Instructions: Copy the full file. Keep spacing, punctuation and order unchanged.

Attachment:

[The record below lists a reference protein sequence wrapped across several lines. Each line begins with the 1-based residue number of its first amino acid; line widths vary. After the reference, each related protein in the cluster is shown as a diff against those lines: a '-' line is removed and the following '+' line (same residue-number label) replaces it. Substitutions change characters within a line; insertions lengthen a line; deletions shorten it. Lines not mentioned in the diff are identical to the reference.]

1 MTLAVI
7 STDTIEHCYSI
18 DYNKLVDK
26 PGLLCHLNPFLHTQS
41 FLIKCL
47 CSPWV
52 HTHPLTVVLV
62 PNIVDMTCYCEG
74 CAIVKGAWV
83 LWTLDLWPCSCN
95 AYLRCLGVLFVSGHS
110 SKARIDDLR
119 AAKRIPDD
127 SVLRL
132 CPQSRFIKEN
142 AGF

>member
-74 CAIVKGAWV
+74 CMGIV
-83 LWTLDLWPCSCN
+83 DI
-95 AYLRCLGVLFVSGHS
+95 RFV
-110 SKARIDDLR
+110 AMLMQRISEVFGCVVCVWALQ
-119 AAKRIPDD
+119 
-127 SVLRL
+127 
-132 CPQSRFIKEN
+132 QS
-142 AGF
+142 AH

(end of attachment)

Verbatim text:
[The record below lists a reference protein sequence wrapped across several lines. Each line begins with the 1-based residue number of its first amino acid; line widths vary. After the reference, each related protein in the cluster is shown as a diff against those lines: a '-' line is removed and the following '+' line (same residue-number label) replaces it. Substitutions change characters within a line; insertions lengthen a line; deletions shorten it. Lines not mentioned in the diff are identical to the reference.]

1 MTLAVI
7 STDTIEHCYSI
18 DYNKLVDK
26 PGLLCHLNPFLHTQS
41 FLIKCL
47 CSPWV
52 HTHPLTVVLV
62 PNIVDMTCYCEG
74 CAIVKGAWV
83 LWTLDLWPCSCN
95 AYLRCLGVLFVSGHS
110 SKARIDDLR
119 AAKRIPDD
127 SVLRL
132 CPQSRFIKEN
142 AGF

>member
-74 CAIVKGAWV
+74 CMGIV
-83 LWTLDLWPCSCN
+83 DI
-95 AYLRCLGVLFVSGHS
+95 RFV
-110 SKARIDDLR
+110 AMLMQRISEVFGCVVCVWALQ
-119 AAKRIPDD
+119 
-127 SVLRL
+127 
-132 CPQSRFIKEN
+132 QS
-142 AGF
+142 AH